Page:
Sevigny touts the benefits of modularization coupled with on-board diagnostics, which allows the field service technician to identify and isolate the faulty module, remove it and replace it with a working module. The field service technician can then ship the faulty module back to the manufacturer for diagnostics testing, depot repair and design-improvement feedback.
Design for usability
The entire user interface should accommodate the skill of the user as well as ergonomic factors for comfortable, safe and efficient use of the instrument.
The usability design should ensure that the user can accurately input reagents and consumables, add samples and collect output results/reports, in a safe and efficient manner across all instrument use cases.
Ideally, the instrument is designed with a simple and intuitive graphical user interface for ease of use and prevents user error.
KMC partners with Farm Product Development to provide design input that addresses instrument usability in compliance with FDA regulations and IEC 62366.
Conduct usability testing with actual end users operating the instrument in real life situations in all use cases to identify potential design improvements.
Farm gives some examples of refined usability requirements that improved the intended use case as a result of user testing:
- The display shall be visible at a distance of one meter to three people standing side-by-side, with all able to detect color and read text.
- The medical device, when being carried, shall have no edges, corners or protrusions that catch on clothing.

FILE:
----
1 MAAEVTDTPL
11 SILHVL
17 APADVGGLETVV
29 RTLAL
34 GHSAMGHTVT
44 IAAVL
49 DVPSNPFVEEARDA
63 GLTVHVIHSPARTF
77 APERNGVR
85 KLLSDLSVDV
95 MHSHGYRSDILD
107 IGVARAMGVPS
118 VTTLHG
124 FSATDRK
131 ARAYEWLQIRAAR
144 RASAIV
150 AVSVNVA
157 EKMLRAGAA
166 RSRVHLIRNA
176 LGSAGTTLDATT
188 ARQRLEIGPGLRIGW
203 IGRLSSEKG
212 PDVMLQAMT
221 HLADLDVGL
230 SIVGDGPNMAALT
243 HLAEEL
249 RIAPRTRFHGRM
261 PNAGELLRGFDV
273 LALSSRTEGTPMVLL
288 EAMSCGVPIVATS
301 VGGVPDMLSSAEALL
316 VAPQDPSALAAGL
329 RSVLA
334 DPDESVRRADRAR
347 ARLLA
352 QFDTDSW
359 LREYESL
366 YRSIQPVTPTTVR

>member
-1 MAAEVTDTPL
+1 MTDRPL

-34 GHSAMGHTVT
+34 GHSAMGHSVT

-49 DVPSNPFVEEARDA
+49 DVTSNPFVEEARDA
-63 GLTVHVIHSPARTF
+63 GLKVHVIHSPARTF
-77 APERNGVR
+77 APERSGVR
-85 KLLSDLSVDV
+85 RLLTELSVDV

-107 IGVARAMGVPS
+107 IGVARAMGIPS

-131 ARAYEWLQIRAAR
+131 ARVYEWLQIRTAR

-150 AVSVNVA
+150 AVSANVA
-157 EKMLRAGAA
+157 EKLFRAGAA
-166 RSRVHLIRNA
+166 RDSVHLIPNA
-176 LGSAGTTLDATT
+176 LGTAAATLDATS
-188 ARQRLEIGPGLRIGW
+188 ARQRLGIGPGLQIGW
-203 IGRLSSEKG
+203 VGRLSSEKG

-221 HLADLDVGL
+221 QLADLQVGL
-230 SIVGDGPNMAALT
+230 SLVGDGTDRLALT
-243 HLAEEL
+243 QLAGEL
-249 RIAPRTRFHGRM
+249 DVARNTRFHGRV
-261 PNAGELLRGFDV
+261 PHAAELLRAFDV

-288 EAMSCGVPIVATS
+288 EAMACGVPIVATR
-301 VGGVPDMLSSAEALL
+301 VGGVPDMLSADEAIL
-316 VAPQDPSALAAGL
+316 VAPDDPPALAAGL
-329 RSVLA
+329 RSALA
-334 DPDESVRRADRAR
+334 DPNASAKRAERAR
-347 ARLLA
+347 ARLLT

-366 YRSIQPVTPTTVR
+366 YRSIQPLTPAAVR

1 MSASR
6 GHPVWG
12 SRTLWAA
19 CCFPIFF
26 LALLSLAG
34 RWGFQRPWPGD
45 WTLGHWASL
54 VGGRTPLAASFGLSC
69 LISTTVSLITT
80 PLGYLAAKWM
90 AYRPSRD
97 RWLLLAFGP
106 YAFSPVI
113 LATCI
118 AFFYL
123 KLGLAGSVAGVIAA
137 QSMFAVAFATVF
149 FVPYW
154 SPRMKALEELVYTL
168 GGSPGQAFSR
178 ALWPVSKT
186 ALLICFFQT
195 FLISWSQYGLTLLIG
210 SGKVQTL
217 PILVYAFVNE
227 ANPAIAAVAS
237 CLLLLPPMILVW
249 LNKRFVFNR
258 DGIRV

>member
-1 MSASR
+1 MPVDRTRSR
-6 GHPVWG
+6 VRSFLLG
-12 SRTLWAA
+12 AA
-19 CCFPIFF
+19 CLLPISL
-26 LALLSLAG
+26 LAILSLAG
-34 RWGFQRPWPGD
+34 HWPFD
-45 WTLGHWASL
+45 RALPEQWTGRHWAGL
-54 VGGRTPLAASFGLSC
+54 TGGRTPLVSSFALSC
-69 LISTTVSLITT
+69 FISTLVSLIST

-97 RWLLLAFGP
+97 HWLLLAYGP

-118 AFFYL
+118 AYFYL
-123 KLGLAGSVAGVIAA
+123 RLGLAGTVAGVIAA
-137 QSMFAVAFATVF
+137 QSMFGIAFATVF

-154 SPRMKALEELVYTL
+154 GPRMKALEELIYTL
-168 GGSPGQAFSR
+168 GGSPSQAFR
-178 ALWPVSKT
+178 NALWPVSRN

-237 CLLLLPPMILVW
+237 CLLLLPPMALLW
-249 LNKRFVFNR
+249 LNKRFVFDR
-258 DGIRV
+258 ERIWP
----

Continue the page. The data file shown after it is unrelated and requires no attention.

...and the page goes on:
- The stylus shall activate software controls on the screen when used at an angle between 20 and 90 degrees.
Design for end-of-life processing
Review the age of the technology you’re using and its updates during the design process to combat obsolescence. Consider the technology and parts availability in your design and seek parts with multiple suppliers. When that is not possible, have a backup plan - especially for critical components.
DesignNews shares some other end-of-life design techniques:
- Choose recyclable materials: Eliminate materials that will end up in landfills and this will most likely minimize toxic materials.
- Minimize the use of permanent fastening methods like adhesives or welding for ease of disassembly
- Reduce the number of dissimilar materials to make materials separation easier and reduce chances of cross-contamination
Build electronics and software to monitor the performance of your medical instrument as it performs in the field. This, of course, feeds back into reliability and serviceability because you’re able to monitor how much longer a part should last and replace it before the part stops functioning.
Ultimately, avoid a medical device shutting down in the field with a scheduled preventative-maintenance program.
Design and COGS: Final tips for cost-reducing DFx success
Find the right balance between cost to design and manufacture, and reliability and performance.
Try to include all of the Design for X “-ilities” in the product-definition phase so engineers know all of the performance expectations up front. Put all requirements in writing so that the design team knows what flexibility they have in recommending a solution. There are times when conflicting constraints between performance goals and cost goals arise, and a trade-off results.
In the development process, build prototypes and perform testing not only for functionality verification but also to determine the reliability of the design. If you find that the design intent is not met then you can modify the design.
Accelerated life testing is invaluable in identifying failures early so that design improvements can be incorporated before shipping the product to the customer. Uninterrupted instrument run time, mean time between failures and allowable maintenance intervals all influence appropriate materials and parts selection, and testing to meet your instrument cost and reliability goals.